ABIDJAN (Reuters) - Hot, dry weather last week in most of top grower Ivory Coast’s cocoa regions has raised fears about bean quality and production for the remainder of the main crop, farmers said

Chocolate could reportedly vanish as early as 2050.

The World Bank, together with the World Cocoa Foundation and Climate Focus, has released a new report to help guide the work of these governments and companies to operationalize the Frameworks for Action at the level of cocoa farmers.

Global cocoa production faces mounting environmental and economic challenges. Despite long-term global demand, cocoa producers are confronting the triple challenge of increasing productivity on limited land, reducing pressure on forests and ecosystems, and increasing their resilience to climate change.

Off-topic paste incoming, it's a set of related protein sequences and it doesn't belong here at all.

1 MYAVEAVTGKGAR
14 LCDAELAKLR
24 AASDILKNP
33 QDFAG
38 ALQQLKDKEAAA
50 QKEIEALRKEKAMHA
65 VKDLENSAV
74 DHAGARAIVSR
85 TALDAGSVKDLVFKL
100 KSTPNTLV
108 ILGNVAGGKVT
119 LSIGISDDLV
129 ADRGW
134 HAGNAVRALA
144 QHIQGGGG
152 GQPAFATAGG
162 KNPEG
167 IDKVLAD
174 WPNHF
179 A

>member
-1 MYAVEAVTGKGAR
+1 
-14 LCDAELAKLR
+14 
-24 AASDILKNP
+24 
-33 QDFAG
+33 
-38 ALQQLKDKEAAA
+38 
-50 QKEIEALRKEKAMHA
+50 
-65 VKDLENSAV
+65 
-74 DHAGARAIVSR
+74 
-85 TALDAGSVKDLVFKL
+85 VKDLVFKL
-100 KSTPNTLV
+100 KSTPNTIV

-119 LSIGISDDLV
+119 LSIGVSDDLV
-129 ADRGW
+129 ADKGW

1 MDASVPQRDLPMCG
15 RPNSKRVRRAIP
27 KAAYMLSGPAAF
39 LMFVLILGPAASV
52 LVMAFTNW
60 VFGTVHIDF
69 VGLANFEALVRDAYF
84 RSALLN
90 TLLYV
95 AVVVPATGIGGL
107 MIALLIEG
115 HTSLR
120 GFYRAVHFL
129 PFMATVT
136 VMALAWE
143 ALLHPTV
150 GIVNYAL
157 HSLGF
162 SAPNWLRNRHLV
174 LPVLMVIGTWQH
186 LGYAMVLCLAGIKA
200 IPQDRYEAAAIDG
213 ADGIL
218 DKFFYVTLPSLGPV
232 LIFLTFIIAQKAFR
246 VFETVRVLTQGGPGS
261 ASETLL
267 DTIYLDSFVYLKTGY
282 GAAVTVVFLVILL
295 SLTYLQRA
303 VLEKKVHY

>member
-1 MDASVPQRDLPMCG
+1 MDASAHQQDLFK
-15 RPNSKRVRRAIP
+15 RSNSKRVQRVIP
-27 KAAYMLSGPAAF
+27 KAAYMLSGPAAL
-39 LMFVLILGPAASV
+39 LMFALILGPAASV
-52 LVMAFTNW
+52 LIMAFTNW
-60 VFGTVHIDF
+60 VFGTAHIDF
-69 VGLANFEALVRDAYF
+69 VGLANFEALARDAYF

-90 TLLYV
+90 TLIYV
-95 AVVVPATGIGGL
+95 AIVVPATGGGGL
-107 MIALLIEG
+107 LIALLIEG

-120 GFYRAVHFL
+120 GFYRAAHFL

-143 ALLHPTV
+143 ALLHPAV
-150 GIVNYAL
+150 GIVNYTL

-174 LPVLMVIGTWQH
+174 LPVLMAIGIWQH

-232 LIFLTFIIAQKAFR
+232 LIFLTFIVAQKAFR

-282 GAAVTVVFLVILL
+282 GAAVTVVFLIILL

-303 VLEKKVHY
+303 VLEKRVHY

Without a renewed commitment to policy change, commodity-dependent developing countries (CDDCs) are by 2030 set to lag behind countries with more diverse economies in their social and economic achievements, UNCTAD and the Food and Agriculture Organization of the United Nations (FAO) said in a report.

At COP23, the UN climate talks in Bonn, Germany that wrapped up last week, top cocoa-producing countries in West Africa announced new commitments to end the massive deforestation for cocoa that

Harvesting for the October-to-March main crop officially started on Oct.1, but heavy rainfall in parts of the primary cocoa-growing regions has caused the spread of disease.

An ethnic-fuelled land dispute has driven thousands of farmers off illegal plantations in Ivory Coast's main cocoa belt, threatening the start of the harvest in the world's top producer.

The world’s chocolate industry is driving deforestation on a devastating scale in West Africa, the Guardian can reveal.

The two countries have agreed to exchange ideas as well as resources in agro processing

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